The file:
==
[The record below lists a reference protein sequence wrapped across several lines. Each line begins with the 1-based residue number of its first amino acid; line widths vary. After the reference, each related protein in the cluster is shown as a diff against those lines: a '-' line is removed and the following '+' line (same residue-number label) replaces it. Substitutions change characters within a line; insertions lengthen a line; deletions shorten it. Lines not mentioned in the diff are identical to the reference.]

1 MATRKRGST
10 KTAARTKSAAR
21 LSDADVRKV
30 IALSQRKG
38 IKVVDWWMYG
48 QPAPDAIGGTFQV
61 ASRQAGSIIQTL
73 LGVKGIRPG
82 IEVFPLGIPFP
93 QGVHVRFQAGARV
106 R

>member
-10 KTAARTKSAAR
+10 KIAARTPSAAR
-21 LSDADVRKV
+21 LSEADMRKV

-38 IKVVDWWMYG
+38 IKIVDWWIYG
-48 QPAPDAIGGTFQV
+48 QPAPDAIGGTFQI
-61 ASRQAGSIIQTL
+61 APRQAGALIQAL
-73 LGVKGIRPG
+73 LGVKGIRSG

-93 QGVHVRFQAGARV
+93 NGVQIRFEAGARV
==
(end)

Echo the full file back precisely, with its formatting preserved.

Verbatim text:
[The record below lists a reference protein sequence wrapped across several lines. Each line begins with the 1-based residue number of its first amino acid; line widths vary. After the reference, each related protein in the cluster is shown as a diff against those lines: a '-' line is removed and the following '+' line (same residue-number label) replaces it. Substitutions change characters within a line; insertions lengthen a line; deletions shorten it. Lines not mentioned in the diff are identical to the reference.]

1 MATRKRGST
10 KTAARTKSAAR
21 LSDADVRKV
30 IALSQRKG
38 IKVVDWWMYG
48 QPAPDAIGGTFQV
61 ASRQAGSIIQTL
73 LGVKGIRPG
82 IEVFPLGIPFP
93 QGVHVRFQAGARV
106 R

>member
-10 KTAARTKSAAR
+10 KIAARTPSAAR
-21 LSDADVRKV
+21 LSEADMRKV

-38 IKVVDWWMYG
+38 IKIVDWWIYG
-48 QPAPDAIGGTFQV
+48 QPAPDAIGGTFQI
-61 ASRQAGSIIQTL
+61 APRQAGALIQAL
-73 LGVKGIRPG
+73 LGVKGIRSG

-93 QGVHVRFQAGARV
+93 NGVQIRFEAGARV